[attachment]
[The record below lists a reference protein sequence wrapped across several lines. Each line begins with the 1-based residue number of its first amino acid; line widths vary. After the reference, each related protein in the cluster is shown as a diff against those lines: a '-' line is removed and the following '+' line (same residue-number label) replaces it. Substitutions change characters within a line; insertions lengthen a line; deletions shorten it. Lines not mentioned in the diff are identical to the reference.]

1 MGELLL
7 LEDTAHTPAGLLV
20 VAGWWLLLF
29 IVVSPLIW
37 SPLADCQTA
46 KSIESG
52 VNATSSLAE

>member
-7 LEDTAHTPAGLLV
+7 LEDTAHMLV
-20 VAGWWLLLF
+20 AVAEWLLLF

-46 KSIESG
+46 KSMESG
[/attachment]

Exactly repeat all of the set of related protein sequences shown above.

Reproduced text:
[The record below lists a reference protein sequence wrapped across several lines. Each line begins with the 1-based residue number of its first amino acid; line widths vary. After the reference, each related protein in the cluster is shown as a diff against those lines: a '-' line is removed and the following '+' line (same residue-number label) replaces it. Substitutions change characters within a line; insertions lengthen a line; deletions shorten it. Lines not mentioned in the diff are identical to the reference.]

1 MGELLL
7 LEDTAHTPAGLLV
20 VAGWWLLLF
29 IVVSPLIW
37 SPLADCQTA
46 KSIESG
52 VNATSSLAE

>member
-7 LEDTAHTPAGLLV
+7 LEDTAHMLV
-20 VAGWWLLLF
+20 AVAEWLLLF

-46 KSIESG
+46 KSMESG